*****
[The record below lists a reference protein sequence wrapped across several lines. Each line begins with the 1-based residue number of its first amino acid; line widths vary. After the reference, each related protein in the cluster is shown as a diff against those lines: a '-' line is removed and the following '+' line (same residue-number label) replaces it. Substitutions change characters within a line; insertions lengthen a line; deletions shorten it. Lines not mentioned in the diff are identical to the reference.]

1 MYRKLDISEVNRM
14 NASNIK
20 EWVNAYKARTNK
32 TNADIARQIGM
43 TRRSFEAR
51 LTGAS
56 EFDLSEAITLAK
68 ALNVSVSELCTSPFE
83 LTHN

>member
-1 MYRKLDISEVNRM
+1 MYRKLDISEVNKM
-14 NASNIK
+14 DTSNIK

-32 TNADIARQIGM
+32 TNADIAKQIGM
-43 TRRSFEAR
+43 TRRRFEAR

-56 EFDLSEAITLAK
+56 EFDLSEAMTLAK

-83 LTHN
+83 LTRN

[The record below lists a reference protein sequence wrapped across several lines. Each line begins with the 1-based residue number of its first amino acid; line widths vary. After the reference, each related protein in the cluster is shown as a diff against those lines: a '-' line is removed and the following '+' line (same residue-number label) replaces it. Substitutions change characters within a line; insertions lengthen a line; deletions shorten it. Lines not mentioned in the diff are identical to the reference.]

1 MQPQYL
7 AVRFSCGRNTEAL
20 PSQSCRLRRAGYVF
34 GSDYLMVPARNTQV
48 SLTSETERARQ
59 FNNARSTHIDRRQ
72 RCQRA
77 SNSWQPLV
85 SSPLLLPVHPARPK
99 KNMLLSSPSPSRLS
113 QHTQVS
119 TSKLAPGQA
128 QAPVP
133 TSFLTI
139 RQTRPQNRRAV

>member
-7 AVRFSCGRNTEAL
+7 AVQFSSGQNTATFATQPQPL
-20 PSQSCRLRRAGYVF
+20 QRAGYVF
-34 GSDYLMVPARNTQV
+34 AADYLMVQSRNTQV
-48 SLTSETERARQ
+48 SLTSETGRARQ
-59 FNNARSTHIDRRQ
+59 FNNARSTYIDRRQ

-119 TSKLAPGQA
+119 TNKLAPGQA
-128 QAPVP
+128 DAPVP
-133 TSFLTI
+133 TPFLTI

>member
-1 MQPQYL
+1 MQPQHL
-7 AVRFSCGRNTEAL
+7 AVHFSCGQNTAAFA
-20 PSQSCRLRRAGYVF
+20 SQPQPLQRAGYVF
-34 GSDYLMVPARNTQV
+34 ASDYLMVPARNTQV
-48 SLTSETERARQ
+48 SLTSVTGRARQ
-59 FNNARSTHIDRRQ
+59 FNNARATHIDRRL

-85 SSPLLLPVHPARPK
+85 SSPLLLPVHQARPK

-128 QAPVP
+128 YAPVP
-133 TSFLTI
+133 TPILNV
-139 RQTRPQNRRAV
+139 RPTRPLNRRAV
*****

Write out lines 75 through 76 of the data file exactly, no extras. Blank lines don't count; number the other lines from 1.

+133 TPILNV
-139 RQTRPQNRRAV